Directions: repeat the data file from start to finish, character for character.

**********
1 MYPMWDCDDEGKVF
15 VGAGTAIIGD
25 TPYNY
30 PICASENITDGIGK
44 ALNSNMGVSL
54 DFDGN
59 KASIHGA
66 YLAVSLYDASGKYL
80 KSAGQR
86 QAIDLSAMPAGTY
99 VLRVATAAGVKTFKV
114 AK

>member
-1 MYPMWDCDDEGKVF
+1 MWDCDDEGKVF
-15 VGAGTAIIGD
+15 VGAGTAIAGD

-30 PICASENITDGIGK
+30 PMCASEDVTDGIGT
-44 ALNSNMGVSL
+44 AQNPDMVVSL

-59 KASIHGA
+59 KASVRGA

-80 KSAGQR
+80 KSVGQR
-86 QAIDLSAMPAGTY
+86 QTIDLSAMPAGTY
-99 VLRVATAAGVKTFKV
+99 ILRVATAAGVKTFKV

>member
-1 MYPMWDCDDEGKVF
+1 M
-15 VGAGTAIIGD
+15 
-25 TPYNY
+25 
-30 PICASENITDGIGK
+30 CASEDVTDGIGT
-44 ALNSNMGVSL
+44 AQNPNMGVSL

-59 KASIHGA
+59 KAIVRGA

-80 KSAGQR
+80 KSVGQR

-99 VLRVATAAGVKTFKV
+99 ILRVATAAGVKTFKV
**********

1 MYPMWDCDDEGKVF
15 VGAGTAIIGD
25 TPYNY
30 PICASENITDGIGK
44 ALNSNMGVSL
54 DFDGN
59 KASIHGA
66 YLAVSLYDASGKYL
80 KSAGQR
86 QAIDLSAMPAGTY
99 VLRVATAAGVKTFKV
114 AK

>member
-1 MYPMWDCDDEGKVF
+1 MWDCDDEGKVF
-15 VGAGTAIIGD
+15 VGAGTAIAGD

-30 PICASENITDGIGK
+30 PMCASEDVTDGIGT
-44 ALNSNMGVSL
+44 AQNPDMVVSL

-59 KASIHGA
+59 KASVRGA

-80 KSAGQR
+80 KSVGQR
-86 QAIDLSAMPAGTY
+86 QTIDLSAMPAGTY
-99 VLRVATAAGVKTFKV
+99 ILRVATAAGVKTFKV

>member
-1 MYPMWDCDDEGKVF
+1 M
-15 VGAGTAIIGD
+15 
-25 TPYNY
+25 
-30 PICASENITDGIGK
+30 CASEDVTDGIGT
-44 ALNSNMGVSL
+44 AQNPNMGVSL

-59 KASIHGA
+59 KAIVRGA

-80 KSAGQR
+80 KSVGQR

-99 VLRVATAAGVKTFKV
+99 ILRVATAAGVKTFKV